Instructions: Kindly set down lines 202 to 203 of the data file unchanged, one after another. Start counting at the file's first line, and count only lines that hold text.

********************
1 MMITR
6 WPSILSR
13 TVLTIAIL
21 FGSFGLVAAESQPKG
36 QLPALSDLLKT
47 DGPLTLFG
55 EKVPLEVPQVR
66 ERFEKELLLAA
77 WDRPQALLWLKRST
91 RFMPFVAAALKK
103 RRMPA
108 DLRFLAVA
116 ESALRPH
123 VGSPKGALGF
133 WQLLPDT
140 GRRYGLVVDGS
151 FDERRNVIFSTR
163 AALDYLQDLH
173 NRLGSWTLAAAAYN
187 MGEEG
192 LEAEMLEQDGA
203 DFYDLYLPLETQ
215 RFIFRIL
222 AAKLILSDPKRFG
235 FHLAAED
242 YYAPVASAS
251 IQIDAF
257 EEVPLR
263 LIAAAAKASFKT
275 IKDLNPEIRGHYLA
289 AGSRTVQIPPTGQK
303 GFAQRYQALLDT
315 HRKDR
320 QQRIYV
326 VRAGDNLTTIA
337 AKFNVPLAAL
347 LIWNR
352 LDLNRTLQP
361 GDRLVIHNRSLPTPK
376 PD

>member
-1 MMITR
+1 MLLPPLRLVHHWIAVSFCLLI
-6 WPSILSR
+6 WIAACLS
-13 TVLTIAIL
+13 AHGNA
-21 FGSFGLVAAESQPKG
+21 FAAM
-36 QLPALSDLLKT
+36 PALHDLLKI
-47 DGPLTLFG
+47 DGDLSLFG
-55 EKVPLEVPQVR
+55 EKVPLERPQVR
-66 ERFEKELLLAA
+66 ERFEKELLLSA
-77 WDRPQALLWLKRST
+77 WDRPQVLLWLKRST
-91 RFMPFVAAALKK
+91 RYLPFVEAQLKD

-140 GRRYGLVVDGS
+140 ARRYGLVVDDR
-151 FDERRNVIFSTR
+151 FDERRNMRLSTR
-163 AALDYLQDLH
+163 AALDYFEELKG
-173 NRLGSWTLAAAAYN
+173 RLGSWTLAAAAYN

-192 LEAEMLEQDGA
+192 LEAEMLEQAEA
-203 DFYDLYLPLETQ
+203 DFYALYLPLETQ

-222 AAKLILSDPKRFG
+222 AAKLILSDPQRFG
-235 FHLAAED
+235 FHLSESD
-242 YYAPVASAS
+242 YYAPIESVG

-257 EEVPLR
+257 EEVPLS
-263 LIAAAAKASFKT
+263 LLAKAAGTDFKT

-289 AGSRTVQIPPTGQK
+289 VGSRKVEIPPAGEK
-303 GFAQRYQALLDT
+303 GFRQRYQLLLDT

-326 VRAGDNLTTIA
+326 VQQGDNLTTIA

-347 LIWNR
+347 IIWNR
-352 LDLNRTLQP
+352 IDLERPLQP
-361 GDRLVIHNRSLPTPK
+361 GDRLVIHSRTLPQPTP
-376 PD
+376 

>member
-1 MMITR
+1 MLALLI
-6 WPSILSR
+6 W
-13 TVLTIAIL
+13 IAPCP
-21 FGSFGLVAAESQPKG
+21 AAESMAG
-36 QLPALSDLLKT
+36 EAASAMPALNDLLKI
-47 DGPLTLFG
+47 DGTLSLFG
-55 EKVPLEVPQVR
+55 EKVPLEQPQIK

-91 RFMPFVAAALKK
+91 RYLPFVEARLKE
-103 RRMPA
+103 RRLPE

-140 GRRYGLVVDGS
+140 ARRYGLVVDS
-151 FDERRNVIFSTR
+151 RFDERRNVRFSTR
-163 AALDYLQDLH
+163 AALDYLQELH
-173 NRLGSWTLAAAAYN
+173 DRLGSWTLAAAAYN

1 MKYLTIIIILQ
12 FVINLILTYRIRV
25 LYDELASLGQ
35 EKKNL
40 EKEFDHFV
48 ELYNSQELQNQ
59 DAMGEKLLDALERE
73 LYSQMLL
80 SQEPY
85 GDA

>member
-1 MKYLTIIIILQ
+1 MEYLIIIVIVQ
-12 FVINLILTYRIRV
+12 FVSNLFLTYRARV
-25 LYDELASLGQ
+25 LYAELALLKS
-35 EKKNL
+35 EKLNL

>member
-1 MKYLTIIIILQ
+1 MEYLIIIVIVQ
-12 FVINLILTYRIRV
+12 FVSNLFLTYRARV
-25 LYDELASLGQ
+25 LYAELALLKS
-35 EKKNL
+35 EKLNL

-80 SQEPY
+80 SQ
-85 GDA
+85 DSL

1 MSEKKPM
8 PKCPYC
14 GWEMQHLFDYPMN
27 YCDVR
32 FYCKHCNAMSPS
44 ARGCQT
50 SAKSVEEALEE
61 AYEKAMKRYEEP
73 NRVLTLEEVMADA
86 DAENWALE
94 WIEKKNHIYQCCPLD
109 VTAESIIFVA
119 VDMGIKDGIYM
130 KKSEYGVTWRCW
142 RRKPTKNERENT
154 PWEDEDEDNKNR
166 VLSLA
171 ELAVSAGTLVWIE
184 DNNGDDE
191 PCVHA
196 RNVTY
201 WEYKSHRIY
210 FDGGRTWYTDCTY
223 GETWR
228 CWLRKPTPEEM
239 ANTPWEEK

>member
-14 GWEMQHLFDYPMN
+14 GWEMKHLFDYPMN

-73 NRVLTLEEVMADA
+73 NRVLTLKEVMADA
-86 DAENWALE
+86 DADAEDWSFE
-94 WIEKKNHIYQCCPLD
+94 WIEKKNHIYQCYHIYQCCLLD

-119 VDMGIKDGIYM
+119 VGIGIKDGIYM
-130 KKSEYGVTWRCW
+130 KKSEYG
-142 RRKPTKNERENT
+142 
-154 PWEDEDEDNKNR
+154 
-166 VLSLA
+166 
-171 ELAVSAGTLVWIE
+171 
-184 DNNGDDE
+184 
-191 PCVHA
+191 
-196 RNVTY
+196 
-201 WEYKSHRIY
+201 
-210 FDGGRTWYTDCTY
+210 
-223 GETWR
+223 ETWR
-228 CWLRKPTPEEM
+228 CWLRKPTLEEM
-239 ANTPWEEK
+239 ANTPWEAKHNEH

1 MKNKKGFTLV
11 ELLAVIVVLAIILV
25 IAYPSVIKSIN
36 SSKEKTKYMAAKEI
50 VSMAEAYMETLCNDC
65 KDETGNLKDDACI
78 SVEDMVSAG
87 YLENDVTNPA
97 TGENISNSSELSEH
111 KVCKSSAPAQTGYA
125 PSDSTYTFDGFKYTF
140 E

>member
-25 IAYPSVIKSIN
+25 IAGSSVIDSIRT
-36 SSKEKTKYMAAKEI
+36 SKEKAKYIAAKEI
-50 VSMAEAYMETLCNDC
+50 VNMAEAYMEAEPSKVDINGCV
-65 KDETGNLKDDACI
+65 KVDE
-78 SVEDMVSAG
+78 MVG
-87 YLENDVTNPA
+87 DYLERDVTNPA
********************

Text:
-171 ELAVSAGTLVWIE
+171 